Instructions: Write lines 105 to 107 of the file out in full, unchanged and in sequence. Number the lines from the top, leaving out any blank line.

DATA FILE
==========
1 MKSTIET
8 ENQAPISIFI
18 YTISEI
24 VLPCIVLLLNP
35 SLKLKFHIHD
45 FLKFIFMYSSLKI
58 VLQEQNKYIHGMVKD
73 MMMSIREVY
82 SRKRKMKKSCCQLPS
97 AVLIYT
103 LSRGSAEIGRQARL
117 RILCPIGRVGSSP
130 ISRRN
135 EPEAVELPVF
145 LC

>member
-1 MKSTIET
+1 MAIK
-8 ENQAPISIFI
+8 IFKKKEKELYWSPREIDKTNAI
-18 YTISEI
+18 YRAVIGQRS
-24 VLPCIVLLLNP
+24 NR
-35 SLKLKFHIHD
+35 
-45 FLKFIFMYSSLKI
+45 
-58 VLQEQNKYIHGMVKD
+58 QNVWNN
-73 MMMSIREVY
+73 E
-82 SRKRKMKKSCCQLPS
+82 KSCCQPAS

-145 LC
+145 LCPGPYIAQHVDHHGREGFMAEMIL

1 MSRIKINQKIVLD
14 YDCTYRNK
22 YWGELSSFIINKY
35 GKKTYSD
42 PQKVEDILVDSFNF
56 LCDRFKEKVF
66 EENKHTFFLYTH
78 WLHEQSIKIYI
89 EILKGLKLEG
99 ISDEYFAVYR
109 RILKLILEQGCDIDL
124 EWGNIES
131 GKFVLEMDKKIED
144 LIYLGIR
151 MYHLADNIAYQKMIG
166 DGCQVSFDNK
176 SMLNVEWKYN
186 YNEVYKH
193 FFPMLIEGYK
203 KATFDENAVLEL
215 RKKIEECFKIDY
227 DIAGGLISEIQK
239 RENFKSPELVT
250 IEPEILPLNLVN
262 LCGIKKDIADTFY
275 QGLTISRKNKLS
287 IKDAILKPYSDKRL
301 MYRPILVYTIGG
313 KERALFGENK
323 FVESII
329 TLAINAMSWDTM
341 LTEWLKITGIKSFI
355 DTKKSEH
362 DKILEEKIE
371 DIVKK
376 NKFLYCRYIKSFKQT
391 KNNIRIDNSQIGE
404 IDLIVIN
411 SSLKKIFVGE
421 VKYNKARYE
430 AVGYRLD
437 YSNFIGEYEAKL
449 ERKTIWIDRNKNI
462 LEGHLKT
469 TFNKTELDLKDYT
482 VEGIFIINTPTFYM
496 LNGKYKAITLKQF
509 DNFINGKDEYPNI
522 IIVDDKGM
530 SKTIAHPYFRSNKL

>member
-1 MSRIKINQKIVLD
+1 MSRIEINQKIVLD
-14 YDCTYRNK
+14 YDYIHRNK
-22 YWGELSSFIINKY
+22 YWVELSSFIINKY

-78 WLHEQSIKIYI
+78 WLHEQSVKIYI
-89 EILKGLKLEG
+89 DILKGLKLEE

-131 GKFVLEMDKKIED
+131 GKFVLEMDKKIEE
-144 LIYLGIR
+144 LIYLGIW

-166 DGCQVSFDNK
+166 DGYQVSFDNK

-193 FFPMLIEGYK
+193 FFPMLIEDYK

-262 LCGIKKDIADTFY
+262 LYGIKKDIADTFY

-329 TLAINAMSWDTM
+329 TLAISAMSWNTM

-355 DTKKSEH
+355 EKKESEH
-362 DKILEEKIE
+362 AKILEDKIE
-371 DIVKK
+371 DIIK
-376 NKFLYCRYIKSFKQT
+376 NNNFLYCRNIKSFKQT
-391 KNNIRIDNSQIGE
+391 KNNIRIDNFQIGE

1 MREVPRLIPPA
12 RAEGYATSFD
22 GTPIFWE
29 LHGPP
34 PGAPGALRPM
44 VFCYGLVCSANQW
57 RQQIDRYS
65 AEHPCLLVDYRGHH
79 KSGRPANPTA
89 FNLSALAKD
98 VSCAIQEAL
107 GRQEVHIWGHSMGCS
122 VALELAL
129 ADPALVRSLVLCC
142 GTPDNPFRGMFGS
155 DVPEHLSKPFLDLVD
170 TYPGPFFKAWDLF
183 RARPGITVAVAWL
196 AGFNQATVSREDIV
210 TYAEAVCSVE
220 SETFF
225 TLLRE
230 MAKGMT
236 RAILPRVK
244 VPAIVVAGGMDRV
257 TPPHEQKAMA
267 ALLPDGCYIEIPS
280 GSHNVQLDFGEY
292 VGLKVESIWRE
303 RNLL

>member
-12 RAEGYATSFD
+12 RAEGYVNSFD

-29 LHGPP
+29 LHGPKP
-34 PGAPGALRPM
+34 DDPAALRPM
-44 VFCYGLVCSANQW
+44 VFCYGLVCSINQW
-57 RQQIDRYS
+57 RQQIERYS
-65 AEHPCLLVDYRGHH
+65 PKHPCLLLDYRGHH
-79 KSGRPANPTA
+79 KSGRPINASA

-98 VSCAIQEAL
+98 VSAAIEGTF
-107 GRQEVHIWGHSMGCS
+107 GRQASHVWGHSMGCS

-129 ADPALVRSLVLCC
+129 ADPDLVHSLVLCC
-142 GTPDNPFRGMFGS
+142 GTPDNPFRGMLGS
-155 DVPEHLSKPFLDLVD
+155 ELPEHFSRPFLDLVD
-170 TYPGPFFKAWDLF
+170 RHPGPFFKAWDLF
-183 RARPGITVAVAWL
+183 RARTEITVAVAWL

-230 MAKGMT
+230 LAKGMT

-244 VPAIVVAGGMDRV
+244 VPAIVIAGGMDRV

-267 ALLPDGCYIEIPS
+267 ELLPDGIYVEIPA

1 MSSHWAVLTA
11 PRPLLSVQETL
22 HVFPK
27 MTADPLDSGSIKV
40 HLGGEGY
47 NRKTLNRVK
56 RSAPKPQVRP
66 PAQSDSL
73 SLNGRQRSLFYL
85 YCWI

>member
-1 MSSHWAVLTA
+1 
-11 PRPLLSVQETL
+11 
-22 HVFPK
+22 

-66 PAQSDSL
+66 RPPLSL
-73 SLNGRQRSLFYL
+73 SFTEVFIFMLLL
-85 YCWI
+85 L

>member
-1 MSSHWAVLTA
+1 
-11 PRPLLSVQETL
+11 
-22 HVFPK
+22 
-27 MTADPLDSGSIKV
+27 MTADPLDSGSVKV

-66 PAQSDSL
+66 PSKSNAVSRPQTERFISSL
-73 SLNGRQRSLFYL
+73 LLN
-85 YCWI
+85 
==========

+193 FFPMLIEDYK

-262 LCGIKKDIADTFY
+262 LYGIKKDIADTFY